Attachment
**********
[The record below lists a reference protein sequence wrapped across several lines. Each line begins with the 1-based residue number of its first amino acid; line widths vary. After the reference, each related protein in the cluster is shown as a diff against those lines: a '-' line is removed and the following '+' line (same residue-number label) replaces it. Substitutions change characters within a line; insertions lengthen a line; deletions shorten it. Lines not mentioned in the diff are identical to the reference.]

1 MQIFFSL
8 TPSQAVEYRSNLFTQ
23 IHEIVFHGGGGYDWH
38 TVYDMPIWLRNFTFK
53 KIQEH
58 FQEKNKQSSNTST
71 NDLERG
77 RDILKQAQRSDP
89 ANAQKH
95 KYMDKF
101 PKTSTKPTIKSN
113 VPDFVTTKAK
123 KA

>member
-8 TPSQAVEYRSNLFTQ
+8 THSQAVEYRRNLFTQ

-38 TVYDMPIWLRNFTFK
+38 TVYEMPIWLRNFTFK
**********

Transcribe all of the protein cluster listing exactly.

[The record below lists a reference protein sequence wrapped across several lines. Each line begins with the 1-based residue number of its first amino acid; line widths vary. After the reference, each related protein in the cluster is shown as a diff against those lines: a '-' line is removed and the following '+' line (same residue-number label) replaces it. Substitutions change characters within a line; insertions lengthen a line; deletions shorten it. Lines not mentioned in the diff are identical to the reference.]

1 MQIFFSL
8 TPSQAVEYRSNLFTQ
23 IHEIVFHGGGGYDWH
38 TVYDMPIWLRNFTFK
53 KIQEH
58 FQEKNKQSSNTST
71 NDLERG
77 RDILKQAQRSDP
89 ANAQKH
95 KYMDKF
101 PKTSTKPTIKSN
113 VPDFVTTKAK
123 KA

>member
-8 TPSQAVEYRSNLFTQ
+8 THSQAVEYRRNLFTQ

-38 TVYDMPIWLRNFTFK
+38 TVYEMPIWLRNFTFK